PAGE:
Hughenden has become very well-known because Benjamin Disraeli, Earl of Beaconsfield, lived at Hughenden Manor from 1847 until his death in 1881. Queen Victoria sent primroses, his favourite flower, to his funeral and these were placed on his grave in Hughenden churchyard, which is visited annually by the Primrose League.
The name Hughenden is derived from Hughendene or Hitchen-den signifying the dene or valley of the Hitchen. The Manor, not far from the Church, is now National Trust property and open to visitors most of the year. There are rooms exactly as they were in Disraeli's time and many mementoes of the great man.
St Michael and All Angels, 'The Church in the Park', must be situated in one of the prettiest sites in the country, with Hughenden Park on one side and farmland on the other. There has been a church there for over 800 years. Those with Second World War memories can recall the stained glass east window being shattered by a flying bomb and then delicately being put together again using most of the old glass. There is an unique memorial to Disraeli in the church from Queen Victoria reading 'This memorial is placed by his grateful Sovereign and Friend Victoria R.I. Kings love him that speaketh right. Proverbs XVI 13'.
The Church House in the south-west corner of the churchyard is a medieval building which housed a small community of monks. It was restored in 1930 by Coningsby Disraeli and contains a minstrels gallery.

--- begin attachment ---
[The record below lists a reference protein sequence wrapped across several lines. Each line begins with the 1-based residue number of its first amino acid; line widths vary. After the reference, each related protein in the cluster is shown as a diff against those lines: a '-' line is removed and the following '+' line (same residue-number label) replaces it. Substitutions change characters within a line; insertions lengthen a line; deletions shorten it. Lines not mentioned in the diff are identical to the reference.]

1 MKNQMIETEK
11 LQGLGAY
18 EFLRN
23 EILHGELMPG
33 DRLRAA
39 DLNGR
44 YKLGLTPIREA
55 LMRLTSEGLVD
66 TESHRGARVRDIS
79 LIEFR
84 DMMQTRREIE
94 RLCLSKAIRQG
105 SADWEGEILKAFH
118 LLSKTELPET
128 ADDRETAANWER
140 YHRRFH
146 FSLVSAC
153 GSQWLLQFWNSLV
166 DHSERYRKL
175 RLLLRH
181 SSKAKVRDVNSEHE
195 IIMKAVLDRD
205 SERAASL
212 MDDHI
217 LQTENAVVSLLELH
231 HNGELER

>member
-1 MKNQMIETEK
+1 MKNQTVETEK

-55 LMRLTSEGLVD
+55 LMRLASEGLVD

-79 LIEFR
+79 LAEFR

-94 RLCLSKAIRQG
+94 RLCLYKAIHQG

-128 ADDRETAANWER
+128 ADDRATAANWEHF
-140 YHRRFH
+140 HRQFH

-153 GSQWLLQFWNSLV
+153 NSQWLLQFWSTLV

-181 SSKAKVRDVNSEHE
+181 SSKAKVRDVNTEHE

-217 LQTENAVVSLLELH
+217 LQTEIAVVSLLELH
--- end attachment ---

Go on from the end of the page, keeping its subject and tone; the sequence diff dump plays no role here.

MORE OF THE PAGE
Hughenden gradually developed from the church northwards with a farm, cottages and now estates on what used to be extensive orchards, mainly cherry. There are still some of the original old orchards left in gardens. A delightful stream meanders by the farm and under a pretty bridge, flowing and broadening into the Wye in Wycombe. Springs were very prevalent in the valley, causing some flooding, but these have now subsided, helped by a modern pumping station, from which half a million gallons of water are pumped daily from a 200 ft well.
Further along from the farm along the busy highway the mainly residential area is reached, with pleasant houses and gardens. A good proportion of young people with families live here and also retired folk. Daily many commute to their place of business in London and nearby towns.

Hughenderi valley is a beautiful place, and, as most people say — 'We wouldn't want to live anywhere else'.

Article written by members of the Buckinghamshire Federation of Women's Institutes for the publication "The Buckinghamshire Village Book" (1987) and reproduced here with their permission